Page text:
When a student comes to a teacher for a teaching, the teacher presents tricky words or acts and plays them before the student. But the student sees through it; immediately he becomes the host because he does not fall into the trap. The teacher then reveals half of himself; the student shouts a Katsu. Or again, the teacher shows all kinds of differentiations to test the student. The student says: “You bald old rascal, you do not know good from bad.” The teacher is pleased and responds: “A true follower of the Way.”
‘The teacher presents tricky words or acts and plays them before the student’ implies that the teacher tests, or checks the student’s practice with words or actions that allure the student to be deluded by illusions. ‘Immediately he becomes the host because he does not fall into the trap’ means that upon seeing what the teacher presents, the student sees through what the teacher signifies by becoming the host who can distinguish guests, illusions from the host, the true-Self and makes a suitable response without falling into the teacher’s trap. ‘The teacher then reveals half of himself’ implies that the teacher reveals the true-Self through very plausible and tempting words, or acts, so as to check whether the student can distinguish the true-Self from illusions. ‘The student shouts a Katsu’ means that the student says, ‘I know what you mean. My Katsu is not different at all from what you are revealing now’. Then, the teacher can give him more intensive tests with a variety of tricky words which are often called koans. The student never fails to make a correct response to every koan presented by the teacher and says, “You bald old rascal, you do not know good from bad”. This means ‘I am never fooled by you, whatever you may say or do. Your trying to deceive me is rather making illusions’. Then, the teacher approves of the student’s enlightenment by praising him.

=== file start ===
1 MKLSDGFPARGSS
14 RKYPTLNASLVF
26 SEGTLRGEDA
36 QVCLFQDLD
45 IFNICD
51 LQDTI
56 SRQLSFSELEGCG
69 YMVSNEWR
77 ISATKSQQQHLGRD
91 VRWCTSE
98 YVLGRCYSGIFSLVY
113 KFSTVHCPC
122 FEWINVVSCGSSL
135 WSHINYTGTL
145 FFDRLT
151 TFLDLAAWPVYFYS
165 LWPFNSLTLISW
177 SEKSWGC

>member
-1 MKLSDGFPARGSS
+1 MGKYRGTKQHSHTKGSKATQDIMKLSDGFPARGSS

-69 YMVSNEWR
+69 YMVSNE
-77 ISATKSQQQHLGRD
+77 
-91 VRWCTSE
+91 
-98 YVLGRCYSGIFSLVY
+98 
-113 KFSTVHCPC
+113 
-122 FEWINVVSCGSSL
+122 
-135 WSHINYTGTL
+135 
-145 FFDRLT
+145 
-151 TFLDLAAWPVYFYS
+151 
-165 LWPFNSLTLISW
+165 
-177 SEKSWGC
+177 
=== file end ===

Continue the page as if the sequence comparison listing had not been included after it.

All writing ©Boo Ahm. All images ©Simon Hathaway #zen #meditation #zenmeditation #enlightened #enlightenment #zenfools #photography